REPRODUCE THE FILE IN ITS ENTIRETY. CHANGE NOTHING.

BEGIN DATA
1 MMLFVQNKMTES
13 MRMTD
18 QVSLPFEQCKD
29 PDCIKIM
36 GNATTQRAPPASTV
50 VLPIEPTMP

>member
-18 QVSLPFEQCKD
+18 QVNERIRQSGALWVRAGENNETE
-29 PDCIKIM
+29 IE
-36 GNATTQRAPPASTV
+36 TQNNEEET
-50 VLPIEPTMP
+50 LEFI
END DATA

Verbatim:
1 MMLFVQNKMTES
13 MRMTD
18 QVSLPFEQCKD
29 PDCIKIM
36 GNATTQRAPPASTV
50 VLPIEPTMP

>member
-18 QVSLPFEQCKD
+18 QVNERIRQSGALWVRAGENNETE
-29 PDCIKIM
+29 IE
-36 GNATTQRAPPASTV
+36 TQNNEEET
-50 VLPIEPTMP
+50 LEFI